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Casey Wasserman joins the board of Stats LLC

Casey Wasserman joins the board of Stats LLC

By Eric Fisher, Staff Writer

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Stats LLC has added Wasserman chairman and CEO Casey Wasserman to its board of directors, part of an ongoing effort to expand the Chicago-based sports intelligence outfit beyond its traditional base of licensed sports data.

Wasserman, also chairman of the 2028 Los Angeles Olympics, was brought onto the board primarily by longtime friend and colleague Brian Sheth, co-founder and president of Stats owner Vista Equity Partners. Wasserman is expected to aid the company as it seeks to develop more advanced analytics products and continues an international expansion that recently included opening a regional base in Ireland.

“I’m certainly a big believer in the importance of data and analytics, and I’m looking forward to being a resource for [CEO] Ken [Fuchs] as they look to expand and grow,” Wasserman said. “If it was just about licensing data feeds, there probably wouldn’t be as much interest or value for me being involved. But they’re moving in a number of really interesting directions.”

Wasserman is expected to aid Stats as it expands overseas.
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There is no equity component tied to the appointment of Wasserman to the Stats board. Vista, also an investor in secondary ticket marketplace Vivid Seats, remains the company’s full owner.

The arrival of Wasserman follows a marked period of transition for the company, a veteran of the industry. After Vista purchased Stats in 2014, it bought up several other data and analytics companies including Automated Insights, Prozone and Bloomberg Sports. The rapid rise of rival data outfit Sportradar in the U.S. saw it take official relationships with the NFL, NBA and others away from Stats, and Fuchs arrived in late 2015 to replace ousted chief executive Gary Walrath.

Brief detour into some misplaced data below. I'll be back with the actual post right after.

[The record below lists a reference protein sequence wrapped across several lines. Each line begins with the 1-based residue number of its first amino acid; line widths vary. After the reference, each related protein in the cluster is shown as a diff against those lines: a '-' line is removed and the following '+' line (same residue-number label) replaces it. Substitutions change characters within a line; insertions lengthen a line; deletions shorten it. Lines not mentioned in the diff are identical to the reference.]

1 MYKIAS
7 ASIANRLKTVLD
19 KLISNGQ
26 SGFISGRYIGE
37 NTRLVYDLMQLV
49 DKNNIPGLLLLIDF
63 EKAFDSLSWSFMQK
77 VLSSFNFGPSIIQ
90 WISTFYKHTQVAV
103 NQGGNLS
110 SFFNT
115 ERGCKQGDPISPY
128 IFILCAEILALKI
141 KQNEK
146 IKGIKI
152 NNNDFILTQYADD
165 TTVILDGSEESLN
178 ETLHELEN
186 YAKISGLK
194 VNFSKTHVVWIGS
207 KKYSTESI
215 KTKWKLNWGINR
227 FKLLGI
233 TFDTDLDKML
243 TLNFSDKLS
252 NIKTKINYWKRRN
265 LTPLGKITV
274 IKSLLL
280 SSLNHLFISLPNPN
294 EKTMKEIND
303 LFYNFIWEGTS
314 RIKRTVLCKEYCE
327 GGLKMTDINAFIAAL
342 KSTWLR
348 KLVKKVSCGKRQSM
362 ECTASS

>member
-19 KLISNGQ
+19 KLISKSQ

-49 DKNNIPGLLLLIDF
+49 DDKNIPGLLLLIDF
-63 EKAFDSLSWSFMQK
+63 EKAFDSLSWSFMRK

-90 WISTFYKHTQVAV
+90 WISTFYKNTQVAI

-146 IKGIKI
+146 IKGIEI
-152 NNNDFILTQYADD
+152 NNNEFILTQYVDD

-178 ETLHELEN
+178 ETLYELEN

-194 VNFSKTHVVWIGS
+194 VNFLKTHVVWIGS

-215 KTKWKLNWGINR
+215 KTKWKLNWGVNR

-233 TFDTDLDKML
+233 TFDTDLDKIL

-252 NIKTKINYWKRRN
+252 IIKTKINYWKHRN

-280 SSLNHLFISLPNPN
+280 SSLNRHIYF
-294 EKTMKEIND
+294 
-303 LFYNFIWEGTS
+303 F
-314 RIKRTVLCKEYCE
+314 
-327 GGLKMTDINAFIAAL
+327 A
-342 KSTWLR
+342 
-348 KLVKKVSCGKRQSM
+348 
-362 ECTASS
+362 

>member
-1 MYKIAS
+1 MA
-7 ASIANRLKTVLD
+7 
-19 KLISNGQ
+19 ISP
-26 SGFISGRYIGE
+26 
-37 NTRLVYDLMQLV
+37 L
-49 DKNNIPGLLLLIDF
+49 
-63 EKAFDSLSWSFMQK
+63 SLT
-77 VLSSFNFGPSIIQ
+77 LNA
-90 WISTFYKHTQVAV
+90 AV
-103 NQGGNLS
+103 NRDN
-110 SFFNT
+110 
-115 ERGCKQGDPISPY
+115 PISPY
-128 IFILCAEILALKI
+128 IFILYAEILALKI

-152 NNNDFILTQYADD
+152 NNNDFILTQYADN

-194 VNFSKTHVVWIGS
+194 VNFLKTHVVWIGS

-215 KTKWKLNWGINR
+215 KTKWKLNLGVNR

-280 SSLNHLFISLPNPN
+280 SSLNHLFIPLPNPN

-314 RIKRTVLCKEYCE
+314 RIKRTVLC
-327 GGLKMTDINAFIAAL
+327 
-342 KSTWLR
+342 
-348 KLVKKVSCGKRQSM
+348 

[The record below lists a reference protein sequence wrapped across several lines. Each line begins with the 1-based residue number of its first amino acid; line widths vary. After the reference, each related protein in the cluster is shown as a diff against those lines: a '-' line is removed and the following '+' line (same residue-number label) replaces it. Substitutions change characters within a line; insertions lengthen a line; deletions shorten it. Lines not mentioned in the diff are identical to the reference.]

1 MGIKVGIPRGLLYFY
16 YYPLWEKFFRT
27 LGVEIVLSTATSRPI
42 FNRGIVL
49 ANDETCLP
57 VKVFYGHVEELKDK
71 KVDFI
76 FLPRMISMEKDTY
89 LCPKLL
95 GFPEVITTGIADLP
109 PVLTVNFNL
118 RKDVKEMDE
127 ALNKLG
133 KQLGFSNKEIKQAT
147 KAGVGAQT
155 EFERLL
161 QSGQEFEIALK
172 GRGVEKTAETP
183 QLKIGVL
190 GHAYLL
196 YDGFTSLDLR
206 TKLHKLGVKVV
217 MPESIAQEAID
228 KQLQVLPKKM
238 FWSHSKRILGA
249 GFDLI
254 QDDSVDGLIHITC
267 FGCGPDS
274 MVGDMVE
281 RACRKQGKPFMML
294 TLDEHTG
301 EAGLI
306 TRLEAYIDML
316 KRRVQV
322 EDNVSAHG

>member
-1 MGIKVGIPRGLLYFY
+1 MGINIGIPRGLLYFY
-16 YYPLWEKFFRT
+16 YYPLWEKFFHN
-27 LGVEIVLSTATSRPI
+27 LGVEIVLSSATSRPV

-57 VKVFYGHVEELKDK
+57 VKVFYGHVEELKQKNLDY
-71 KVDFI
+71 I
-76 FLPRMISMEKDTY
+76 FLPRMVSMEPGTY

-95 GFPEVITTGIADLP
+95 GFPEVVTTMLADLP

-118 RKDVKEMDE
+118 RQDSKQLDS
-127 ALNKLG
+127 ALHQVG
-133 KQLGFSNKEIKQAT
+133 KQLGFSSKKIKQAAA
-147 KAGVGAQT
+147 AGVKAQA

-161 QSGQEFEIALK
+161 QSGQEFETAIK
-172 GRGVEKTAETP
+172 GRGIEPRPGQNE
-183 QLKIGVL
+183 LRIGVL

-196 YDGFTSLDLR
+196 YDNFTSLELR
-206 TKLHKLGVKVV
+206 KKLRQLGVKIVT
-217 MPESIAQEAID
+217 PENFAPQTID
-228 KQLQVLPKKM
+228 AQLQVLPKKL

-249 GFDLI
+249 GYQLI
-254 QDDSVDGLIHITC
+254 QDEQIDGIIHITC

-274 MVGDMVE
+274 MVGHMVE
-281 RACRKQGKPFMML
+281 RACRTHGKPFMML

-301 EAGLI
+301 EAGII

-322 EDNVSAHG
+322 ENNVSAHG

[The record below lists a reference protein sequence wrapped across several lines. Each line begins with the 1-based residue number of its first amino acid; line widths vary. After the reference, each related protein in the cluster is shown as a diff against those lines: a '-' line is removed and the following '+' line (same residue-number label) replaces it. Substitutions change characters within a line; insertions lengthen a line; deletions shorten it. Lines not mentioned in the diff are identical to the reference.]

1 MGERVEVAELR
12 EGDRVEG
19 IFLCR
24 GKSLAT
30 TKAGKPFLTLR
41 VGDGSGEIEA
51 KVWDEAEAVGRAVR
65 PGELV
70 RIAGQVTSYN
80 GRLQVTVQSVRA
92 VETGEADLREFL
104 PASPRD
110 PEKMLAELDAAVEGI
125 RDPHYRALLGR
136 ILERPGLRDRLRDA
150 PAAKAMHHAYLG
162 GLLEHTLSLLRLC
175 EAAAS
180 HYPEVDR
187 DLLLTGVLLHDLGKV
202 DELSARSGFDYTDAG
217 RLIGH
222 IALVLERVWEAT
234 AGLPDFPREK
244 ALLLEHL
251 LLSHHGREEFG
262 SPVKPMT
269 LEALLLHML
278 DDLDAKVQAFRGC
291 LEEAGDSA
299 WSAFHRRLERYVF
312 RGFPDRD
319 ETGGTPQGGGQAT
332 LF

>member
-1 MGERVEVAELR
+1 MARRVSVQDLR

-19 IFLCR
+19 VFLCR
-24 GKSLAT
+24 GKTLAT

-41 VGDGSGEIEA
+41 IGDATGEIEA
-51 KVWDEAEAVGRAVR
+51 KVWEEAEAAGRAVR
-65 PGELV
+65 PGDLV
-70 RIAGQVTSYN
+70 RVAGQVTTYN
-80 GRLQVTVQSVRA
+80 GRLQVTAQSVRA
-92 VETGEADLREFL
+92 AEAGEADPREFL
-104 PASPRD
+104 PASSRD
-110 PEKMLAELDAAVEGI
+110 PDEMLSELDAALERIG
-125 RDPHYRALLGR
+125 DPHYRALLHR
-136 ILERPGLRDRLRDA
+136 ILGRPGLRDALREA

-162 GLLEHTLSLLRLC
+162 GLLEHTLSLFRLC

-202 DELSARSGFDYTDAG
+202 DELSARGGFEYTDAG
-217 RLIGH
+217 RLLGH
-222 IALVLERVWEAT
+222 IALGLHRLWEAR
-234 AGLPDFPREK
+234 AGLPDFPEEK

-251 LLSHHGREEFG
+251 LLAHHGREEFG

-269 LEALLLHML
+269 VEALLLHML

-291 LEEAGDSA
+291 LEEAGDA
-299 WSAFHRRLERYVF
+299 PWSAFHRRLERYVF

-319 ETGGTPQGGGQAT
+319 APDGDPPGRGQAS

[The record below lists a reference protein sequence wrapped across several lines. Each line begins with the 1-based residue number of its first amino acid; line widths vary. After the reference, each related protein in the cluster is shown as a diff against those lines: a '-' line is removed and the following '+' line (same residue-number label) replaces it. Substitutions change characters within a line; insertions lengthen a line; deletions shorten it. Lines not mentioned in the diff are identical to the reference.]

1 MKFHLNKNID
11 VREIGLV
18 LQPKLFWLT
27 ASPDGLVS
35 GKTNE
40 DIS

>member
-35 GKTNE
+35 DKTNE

Working out of a new headquarters in downtown Chicago and with a new brand identity and logo, Stats is now developing several advanced player analysis products that build off its base in motion tracking. Among them are measures around “ghosting,” in which software predicts what a player should have done instead of what he actually did, and “chalkboarding” involving sketch-based video retrieval to quickly analyze specific types of plays.

“We’re trying to change the culture and mission of what we are from a U.S. data company to a global technology company,” Fuchs said.

Stats has also begun to publish research papers on its website, similar to how technology giants such as Intel, Microsoft, Google and Facebook publish work they are doing in areas such as artificial intelligence.

“We’re looking to get validation on the science behind our efforts,” said Patrick Lucey, Stats director of data science, hired two years ago from Disney Research. “We have to be willing to put it out there for the community to see.”


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